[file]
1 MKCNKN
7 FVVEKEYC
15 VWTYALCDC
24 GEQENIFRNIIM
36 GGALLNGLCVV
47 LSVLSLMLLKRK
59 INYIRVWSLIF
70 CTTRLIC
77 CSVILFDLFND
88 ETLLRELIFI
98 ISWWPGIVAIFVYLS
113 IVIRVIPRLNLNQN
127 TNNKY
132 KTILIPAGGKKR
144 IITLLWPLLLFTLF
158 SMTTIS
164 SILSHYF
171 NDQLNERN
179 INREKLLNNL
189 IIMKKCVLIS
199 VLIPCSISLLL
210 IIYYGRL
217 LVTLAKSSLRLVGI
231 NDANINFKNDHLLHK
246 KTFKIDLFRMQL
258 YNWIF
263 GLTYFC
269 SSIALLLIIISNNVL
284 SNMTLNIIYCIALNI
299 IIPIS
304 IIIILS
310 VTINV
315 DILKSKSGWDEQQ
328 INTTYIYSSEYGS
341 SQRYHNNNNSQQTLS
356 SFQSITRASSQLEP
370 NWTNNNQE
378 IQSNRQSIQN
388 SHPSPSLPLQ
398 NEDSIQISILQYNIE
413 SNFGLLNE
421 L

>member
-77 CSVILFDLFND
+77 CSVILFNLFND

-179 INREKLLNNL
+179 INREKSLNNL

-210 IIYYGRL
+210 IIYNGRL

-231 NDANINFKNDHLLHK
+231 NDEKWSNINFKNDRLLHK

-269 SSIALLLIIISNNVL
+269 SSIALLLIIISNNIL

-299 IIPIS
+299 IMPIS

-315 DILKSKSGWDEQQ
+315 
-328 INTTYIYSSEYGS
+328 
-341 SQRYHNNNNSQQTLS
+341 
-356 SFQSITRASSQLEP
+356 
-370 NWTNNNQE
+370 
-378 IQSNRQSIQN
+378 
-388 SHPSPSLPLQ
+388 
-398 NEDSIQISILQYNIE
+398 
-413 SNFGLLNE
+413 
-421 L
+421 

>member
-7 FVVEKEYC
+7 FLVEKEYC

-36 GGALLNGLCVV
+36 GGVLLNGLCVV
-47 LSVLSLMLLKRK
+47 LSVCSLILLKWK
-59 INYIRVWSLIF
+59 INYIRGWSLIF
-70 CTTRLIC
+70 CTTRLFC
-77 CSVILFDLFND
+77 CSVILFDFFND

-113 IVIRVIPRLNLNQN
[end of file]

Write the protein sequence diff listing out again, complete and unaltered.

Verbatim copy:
1 MKCNKN
7 FVVEKEYC
15 VWTYALCDC
24 GEQENIFRNIIM
36 GGALLNGLCVV
47 LSVLSLMLLKRK
59 INYIRVWSLIF
70 CTTRLIC
77 CSVILFDLFND
88 ETLLRELIFI
98 ISWWPGIVAIFVYLS
113 IVIRVIPRLNLNQN
127 TNNKY
132 KTILIPAGGKKR
144 IITLLWPLLLFTLF
158 SMTTIS
164 SILSHYF
171 NDQLNERN
179 INREKLLNNL
189 IIMKKCVLIS
199 VLIPCSISLLL
210 IIYYGRL
217 LVTLAKSSLRLVGI
231 NDANINFKNDHLLHK
246 KTFKIDLFRMQL
258 YNWIF
263 GLTYFC
269 SSIALLLIIISNNVL
284 SNMTLNIIYCIALNI
299 IIPIS
304 IIIILS
310 VTINV
315 DILKSKSGWDEQQ
328 INTTYIYSSEYGS
341 SQRYHNNNNSQQTLS
356 SFQSITRASSQLEP
370 NWTNNNQE
378 IQSNRQSIQN
388 SHPSPSLPLQ
398 NEDSIQISILQYNIE
413 SNFGLLNE
421 L

>member
-77 CSVILFDLFND
+77 CSVILFNLFND

-179 INREKLLNNL
+179 INREKSLNNL

-210 IIYYGRL
+210 IIYNGRL

-231 NDANINFKNDHLLHK
+231 NDEKWSNINFKNDRLLHK

-269 SSIALLLIIISNNVL
+269 SSIALLLIIISNNIL

-299 IIPIS
+299 IMPIS

-315 DILKSKSGWDEQQ
+315 
-328 INTTYIYSSEYGS
+328 
-341 SQRYHNNNNSQQTLS
+341 
-356 SFQSITRASSQLEP
+356 
-370 NWTNNNQE
+370 
-378 IQSNRQSIQN
+378 
-388 SHPSPSLPLQ
+388 
-398 NEDSIQISILQYNIE
+398 
-413 SNFGLLNE
+413 
-421 L
+421 

>member
-7 FVVEKEYC
+7 FLVEKEYC

-36 GGALLNGLCVV
+36 GGVLLNGLCVV
-47 LSVLSLMLLKRK
+47 LSVCSLILLKWK
-59 INYIRVWSLIF
+59 INYIRGWSLIF
-70 CTTRLIC
+70 CTTRLFC
-77 CSVILFDLFND
+77 CSVILFDFFND

-113 IVIRVIPRLNLNQN